Online Databases

Whenever you use the data for analyses, please do not forget to mention the source of the data in any publication.
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The Visual Meteor DataBase (VMDB)

The VMDB contains about 3,000,000 meteors obtained by standardized observing methods which were collected during the last ~25 years.

Full Detail Database with Individual Meteor Data (VISDAT)

VISDAT provides a data base system together with software designed to helps observers handle and utilize their observations. It allows preliminary analysis of the data for direct feedback to the observer’s skills, and exports to other databases such as the VMDB and PosDat. In contrast to those systems, the VISDAT package preserves the complete information of an observing session. The archive contains nearly 30000 individual meteors observed over more than 2000 hours.

Video Meteor Database

The Video Meteor Database is currently kept on the IMONET Homepage and contains video data of over 2.6 Mio single station meteors recorded in 630,000 hours effective observing time spread over 5,700 nights. The oldest records date back to 1993. The data is available as dBase files from The full data set (log data, meteor image and animation) can be obtained from the IMO Video Commission.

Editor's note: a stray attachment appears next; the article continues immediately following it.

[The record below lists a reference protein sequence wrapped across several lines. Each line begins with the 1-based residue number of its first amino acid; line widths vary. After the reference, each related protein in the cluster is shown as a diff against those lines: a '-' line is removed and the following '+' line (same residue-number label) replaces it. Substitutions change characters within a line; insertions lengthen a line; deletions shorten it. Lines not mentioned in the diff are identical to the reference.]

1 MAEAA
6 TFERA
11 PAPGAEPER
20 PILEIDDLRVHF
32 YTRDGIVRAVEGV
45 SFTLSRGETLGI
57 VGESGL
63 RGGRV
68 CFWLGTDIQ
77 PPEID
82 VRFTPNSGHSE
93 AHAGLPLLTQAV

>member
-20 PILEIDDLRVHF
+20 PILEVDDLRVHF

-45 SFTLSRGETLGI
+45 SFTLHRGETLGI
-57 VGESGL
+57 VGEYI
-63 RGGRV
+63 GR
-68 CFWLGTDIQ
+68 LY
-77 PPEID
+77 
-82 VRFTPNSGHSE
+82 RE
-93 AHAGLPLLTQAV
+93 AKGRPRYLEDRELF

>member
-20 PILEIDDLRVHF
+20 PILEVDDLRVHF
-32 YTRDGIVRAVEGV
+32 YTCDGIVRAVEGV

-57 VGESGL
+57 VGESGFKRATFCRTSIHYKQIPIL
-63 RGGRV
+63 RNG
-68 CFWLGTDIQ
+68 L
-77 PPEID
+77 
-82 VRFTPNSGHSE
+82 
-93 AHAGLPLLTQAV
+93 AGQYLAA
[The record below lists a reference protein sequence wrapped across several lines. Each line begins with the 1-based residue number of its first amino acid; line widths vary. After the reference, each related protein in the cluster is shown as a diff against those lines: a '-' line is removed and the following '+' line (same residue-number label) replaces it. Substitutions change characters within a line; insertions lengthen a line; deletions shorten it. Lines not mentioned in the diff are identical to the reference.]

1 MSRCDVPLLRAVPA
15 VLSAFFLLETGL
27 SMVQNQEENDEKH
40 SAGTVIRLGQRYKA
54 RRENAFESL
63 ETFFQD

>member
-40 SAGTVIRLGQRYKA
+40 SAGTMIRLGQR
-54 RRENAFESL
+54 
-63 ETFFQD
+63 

MSSWG Orbit Database

The MSSWG Orbit Database contains multi-station video meteor data from the Japanese MSSWG. The Meteor Science Seminar (MSS) was founded on October 8, 1978. The seminar is convened four times a year in Tokyo, Japan, for studying about meteors. The Meteor Science Seminar Working Group (MSSWG) was organized in this connection. Until 1992, it had been engaged in double-station photographic meteor observations, and since 1993 it has pursued double-station TV meteor observations. The MSSWG Orbit Database contains data from January 3, 1983 till October 21, 2009.

Radio Meteor Observing Bulletin (RMOB)

The Radio Meteor Observing Bulletin (RMOB) is an independent initiative of some workers in the field of radio meteor scatter observations and data reduction. It started in August 1993 in order to spread the Perseid results via E-mail. Since then, it has appeared monthly, and it has gradually been expanded. In regularly publishing summaries of observations, potential radio observers are kept up to date of existing installations, possibilities and limitations of radio meteor observations.